The ethical consequences of the Theory of Evolution

In my previous post I mentioned the statements made by Brian Rohrbough, and the subsequent outbursts against him for daring to infer that the acts of the Columbine shooters were influenced by the theory of evolution.

Firstly, those who attacked him responded with ad-hominem attacks against him, but did notr really address the facts. The Columbine shooters writings on natural selection are available fo everyone to see, and shows that it did play a role in their decision to kill. The denials of the evolutionary camp took on a similar tone, that the theory does not state that the weaker should be killed, but that nature takes care of it through selection and breeding.

Before getting into the meat of the message, I want to make clear that those types of acts, in the name of something else, like suicide bombers in the name of Islam, or funeral demonstrations in the name of Christianity, does not necessarily invalidate them. What we have to investigate are the statements or actions and whether they are logical consequences of the original motivator.

Those noble defenders of the theory of evolution have several problems, apart from the direct fact that Brian Rohrbough was right about the Columbine shooters.

Ideas have consequences, and in the case of humans, moral and ethical consequences. Christians have long been engaging critics on that front. Evolutionists seem to want to hide behind the “scientificness” of the ToE, because evey time there is a moral consequence, they deny that it has any bearing on the theory. This is simply dishonest, and I fail to see why they need to take such a position. It is possible to agree with the theory, and disagree with its moral consequences. It would lead to an interesting dilemma for those who believe such, resulting in having to justify a standard of morality other than can be derived from the ToE.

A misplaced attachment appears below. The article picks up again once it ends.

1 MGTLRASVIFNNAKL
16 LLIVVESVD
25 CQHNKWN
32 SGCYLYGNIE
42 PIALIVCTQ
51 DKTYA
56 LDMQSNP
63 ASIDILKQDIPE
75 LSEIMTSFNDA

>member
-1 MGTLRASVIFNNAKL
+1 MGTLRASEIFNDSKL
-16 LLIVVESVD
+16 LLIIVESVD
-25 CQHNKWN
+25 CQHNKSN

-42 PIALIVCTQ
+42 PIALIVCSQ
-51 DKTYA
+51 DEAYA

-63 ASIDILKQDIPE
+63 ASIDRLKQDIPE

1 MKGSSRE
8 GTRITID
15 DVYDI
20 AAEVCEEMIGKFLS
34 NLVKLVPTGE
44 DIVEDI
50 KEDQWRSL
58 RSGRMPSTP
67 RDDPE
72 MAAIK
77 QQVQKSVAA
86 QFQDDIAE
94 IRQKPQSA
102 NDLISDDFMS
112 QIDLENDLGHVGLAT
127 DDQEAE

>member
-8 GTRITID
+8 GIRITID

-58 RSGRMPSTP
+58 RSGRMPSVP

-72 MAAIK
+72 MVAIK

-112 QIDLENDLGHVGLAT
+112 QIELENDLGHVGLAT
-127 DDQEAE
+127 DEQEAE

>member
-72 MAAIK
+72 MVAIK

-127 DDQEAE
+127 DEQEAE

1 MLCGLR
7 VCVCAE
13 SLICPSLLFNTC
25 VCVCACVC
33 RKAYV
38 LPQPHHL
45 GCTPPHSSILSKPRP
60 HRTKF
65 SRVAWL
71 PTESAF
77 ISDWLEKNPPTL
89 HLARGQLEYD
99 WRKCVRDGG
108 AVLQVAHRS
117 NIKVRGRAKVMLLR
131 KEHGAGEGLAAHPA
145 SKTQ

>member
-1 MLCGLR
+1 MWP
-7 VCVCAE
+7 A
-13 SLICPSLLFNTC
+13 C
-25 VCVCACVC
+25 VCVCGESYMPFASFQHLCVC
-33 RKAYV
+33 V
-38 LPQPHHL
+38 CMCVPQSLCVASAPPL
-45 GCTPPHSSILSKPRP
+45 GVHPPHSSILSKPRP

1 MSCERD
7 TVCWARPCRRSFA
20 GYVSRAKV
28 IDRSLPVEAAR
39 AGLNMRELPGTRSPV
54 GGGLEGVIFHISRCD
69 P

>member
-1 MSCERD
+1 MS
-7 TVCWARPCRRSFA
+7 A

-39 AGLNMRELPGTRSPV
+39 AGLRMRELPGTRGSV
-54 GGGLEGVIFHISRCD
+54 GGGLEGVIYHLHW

Many claim that the ToE is purely a biological theory, with no relevance to other areas of life. Of course, those are welcome to their belief, and I can appreciate such a position. However, it is a bit fanciful to think that a theory can come into existence, and be propogated, in isolation. Scientists are human, they bring their pre-existing conceptions into their work too.

The early proponents of the ToE had no such qualms, they saw the theory not just as a biological theory, but as a “universal and all-pervading process”. (Julian Huxley)

In fact, Huxley was very clear about this:
Furthermore, with the adoption of the evolutionary approach in non-biological fields, from cosmology to human affairs, we are beginning to realize that biological evolution is only one aspect of evolution in general. Evolution in the extended sense can be defined as a directional and essentially irreversible process occurring in time, which in its course gives rise to an increase of variety and an increasingly high level of organization, in its products. Our present knowledge indeed forces us to the view that the whole of reality is evolution—a single process of self-transformation. ‘What is Science’ (1955) p.278″